Deputy Minister Mabudafhasi hands over a R5.8 million Jansenville Water Intervention Project to Ikwezi

AUGUST 1, 2014
Former Deputy Minister of Water and Environmental Affairs, Rejoice Mabudafhasi, opens the tap after cutting the symbolic ribbon tied to it at Gcinubuzwe High School in Jansenville.

In an effort to improve the quality of water available to residents, the former Deputy Minister of Water and Environmental Affairs, Rejoice Mabudafhasi, handed over a water quality and quantity intervention project worth R5.8 million to the Ikwezi Local Municipality on the 20th of March in Jansenville.

The Deputy Minister’s visit was part of her department’s 2014 National Water Week, which took place from the 17th to the 23rd of March under the theme ‘Celebrating 20 years of Water Delivery for Social and Economic Development’.

“Government has made many strides in the past 20 years in delivering water to the majority of our people and we acknowledge the fact that more still needs to be done - South Africa is a water scarce country and ranks amongst the 30 driest countries in the world,” Deputy Minister Mabudafhasi said.

“The little water that we have should be conserved, respected, shared and enjoyed by present and future generations in our country.”

The intervention project was a result of the collaboration between the Department of Water Affairs, the Cacadu District and the Ikwezi Local Municipality. While water is a scarce resource in the Ikwezi area, the quality of the ground water is also a challenge.

“Everyone has the right to have access to clean drinking water. During my last visit here I left very worried about the plight of water in this area, which was a hindrance to development in Ikwezi Local Municipality. Indeed water is life and it is a catalyst to development,” Deputy Minister Mabudafhasi said.

She said that borehole water samples taken by the department in Jansenville indicated that the quality of water supplied to Jansenville was so poor that it may have led to real and significant risk to public health.

“The high sulphur content in the water causes rotten-egg smell. We have improved the water quality, operations and maintenance, training and capacity building and reduced water loss through a war-on-leaks project."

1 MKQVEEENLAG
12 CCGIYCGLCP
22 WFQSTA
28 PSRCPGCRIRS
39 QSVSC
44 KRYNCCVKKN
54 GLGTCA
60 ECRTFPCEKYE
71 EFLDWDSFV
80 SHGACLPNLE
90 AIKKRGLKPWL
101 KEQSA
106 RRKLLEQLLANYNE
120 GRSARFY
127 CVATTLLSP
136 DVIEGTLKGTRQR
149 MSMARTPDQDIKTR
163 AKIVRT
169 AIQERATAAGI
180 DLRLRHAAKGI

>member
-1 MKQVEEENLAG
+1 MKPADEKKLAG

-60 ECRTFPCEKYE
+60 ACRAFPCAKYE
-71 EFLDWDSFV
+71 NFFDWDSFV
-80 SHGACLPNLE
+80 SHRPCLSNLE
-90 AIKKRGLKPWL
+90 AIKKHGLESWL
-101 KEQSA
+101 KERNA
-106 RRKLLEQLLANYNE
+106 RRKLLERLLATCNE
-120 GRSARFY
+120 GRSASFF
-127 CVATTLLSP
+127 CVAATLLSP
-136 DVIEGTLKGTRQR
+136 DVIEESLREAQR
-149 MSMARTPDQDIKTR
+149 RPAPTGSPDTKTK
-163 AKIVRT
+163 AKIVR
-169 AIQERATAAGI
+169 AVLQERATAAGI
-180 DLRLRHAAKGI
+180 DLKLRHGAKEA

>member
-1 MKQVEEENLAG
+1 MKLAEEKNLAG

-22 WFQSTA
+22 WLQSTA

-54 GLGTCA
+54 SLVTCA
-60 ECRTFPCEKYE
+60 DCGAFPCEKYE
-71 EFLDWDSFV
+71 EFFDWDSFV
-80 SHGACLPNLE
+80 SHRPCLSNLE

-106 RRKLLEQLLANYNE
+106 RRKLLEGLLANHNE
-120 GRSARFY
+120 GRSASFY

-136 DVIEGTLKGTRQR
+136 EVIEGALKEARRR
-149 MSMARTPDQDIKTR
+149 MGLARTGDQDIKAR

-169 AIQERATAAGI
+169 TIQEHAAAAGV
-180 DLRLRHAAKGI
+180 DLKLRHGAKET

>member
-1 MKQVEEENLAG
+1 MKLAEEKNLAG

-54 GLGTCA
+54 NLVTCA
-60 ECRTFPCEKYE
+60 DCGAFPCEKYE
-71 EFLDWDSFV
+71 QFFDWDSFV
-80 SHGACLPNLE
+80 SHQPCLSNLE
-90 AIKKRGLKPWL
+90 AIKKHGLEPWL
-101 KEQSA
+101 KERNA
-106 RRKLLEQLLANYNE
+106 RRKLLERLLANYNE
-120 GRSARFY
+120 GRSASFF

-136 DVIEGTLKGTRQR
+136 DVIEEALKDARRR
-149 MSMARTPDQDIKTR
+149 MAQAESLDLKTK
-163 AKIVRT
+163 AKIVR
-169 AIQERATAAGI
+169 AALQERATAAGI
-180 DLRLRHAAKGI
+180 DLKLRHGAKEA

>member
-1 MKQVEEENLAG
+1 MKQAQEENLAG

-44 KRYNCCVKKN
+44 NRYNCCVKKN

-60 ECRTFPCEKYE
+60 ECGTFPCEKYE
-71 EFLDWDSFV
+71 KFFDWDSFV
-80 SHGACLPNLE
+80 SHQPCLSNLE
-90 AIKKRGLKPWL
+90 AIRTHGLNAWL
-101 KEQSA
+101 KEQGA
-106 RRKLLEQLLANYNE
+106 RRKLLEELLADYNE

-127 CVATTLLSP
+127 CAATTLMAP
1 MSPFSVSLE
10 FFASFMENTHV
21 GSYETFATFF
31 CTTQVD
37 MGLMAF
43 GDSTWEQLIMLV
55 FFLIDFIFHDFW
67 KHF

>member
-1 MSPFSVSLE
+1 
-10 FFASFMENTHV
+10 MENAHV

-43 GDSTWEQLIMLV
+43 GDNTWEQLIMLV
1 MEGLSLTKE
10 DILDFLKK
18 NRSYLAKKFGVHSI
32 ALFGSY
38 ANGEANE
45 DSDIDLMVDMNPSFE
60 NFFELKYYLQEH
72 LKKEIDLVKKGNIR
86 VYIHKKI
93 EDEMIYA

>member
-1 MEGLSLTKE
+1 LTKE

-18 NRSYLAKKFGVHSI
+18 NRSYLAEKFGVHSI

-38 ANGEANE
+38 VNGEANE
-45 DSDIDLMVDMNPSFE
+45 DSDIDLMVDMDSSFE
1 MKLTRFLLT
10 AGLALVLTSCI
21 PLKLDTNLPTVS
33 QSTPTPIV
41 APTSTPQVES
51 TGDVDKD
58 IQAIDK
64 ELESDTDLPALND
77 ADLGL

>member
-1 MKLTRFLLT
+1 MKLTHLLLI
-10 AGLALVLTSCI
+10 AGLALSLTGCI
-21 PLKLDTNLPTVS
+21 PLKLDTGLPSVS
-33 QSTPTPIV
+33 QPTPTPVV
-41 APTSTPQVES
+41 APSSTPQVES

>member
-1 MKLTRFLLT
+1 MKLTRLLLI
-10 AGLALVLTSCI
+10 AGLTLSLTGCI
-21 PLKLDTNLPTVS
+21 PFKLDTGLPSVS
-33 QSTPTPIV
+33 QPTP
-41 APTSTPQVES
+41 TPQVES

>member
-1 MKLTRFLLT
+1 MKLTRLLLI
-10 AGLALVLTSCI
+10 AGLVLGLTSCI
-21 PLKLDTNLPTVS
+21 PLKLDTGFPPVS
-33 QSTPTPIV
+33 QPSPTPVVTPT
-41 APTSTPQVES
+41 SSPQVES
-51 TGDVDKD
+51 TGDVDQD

“I am proud to announce that the water problems in this area are being dealt with,” the Deputy Minister said.

Among the department’s interventions in Ikwezi was a special grant of R3.2 million, through the Accelerated Community Infrastructure Programme (ACIP) as well as R2.7 million for the erection of Rain Water Harvesting tanks (RWH) and accessories like stands and gutters.

Through this allocation a total of 435 tanks were erected, while the sum of R1 million was granted to deal with water-loss through the installation of zone meters. R600 000 was allocated for household leak repairs and R300 000 used to train process controllers.

To reinforce the intervention, the Cacadu District Municipality allocated R1 million for exploratory drilling, which resulted in finding a high yield borehole, with much better quality water. Consequently, Ikwezi’s Green Drop status has improved from 2.9% to about 60%.

“It is indeed a good story to tell. In a bid to provide long-term solutions to the water challenges in this area, the Department of Water Affairs has budgeted an amount of R2 million for a feasibility study to determine actions required for a long term water supply solution for the people of the Ikwezi Local Municipality. This high level feasibility study is nearing its completion,” Deputy Minister Mabudafhasi said.

She also commended local residents for being patient and raising their issues with government through the correct channels without resorting to violent protests or vandalising public properties.

“In conclusion, I would like to express my gratitude to the Mayors of both the Cacadu District Municipality and Ikwezi Local Municipality for the cooperation and commitment to this project,” said the Deputy Minister.